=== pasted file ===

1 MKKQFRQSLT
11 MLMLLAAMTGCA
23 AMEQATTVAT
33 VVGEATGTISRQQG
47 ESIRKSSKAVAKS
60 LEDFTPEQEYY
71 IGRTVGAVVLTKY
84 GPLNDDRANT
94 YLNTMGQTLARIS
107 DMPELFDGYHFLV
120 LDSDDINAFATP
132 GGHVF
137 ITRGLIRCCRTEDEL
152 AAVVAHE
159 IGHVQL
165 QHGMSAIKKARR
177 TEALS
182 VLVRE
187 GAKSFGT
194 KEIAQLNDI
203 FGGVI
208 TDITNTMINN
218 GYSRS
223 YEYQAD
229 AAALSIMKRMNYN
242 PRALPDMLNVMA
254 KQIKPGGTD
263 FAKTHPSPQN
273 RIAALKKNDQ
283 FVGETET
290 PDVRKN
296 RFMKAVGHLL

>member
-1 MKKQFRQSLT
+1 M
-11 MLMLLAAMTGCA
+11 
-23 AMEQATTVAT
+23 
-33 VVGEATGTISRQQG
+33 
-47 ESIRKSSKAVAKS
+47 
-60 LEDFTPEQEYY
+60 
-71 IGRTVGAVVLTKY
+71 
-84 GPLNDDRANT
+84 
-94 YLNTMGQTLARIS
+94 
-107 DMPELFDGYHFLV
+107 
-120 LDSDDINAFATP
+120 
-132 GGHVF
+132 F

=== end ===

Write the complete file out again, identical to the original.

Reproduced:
1 MKKQFRQSLT
11 MLMLLAAMTGCA
23 AMEQATTVAT
33 VVGEATGTISRQQG
47 ESIRKSSKAVAKS
60 LEDFTPEQEYY
71 IGRTVGAVVLTKY
84 GPLNDDRANT
94 YLNTMGQTLARIS
107 DMPELFDGYHFLV
120 LDSDDINAFATP
132 GGHVF
137 ITRGLIRCCRTEDEL
152 AAVVAHE
159 IGHVQL
165 QHGMSAIKKARR
177 TEALS
182 VLVRE
187 GAKSFGT
194 KEIAQLNDI
203 FGGVI
208 TDITNTMINN
218 GYSRS
223 YEYQAD
229 AAALSIMKRMNYN
242 PRALPDMLNVMA
254 KQIKPGGTD
263 FAKTHPSPQN
273 RIAALKKNDQ
283 FVGETET
290 PDVRKN
296 RFMKAVGHLL

>member
-1 MKKQFRQSLT
+1 M
-11 MLMLLAAMTGCA
+11 
-23 AMEQATTVAT
+23 
-33 VVGEATGTISRQQG
+33 
-47 ESIRKSSKAVAKS
+47 
-60 LEDFTPEQEYY
+60 
-71 IGRTVGAVVLTKY
+71 
-84 GPLNDDRANT
+84 
-94 YLNTMGQTLARIS
+94 
-107 DMPELFDGYHFLV
+107 
-120 LDSDDINAFATP
+120 
-132 GGHVF
+132 F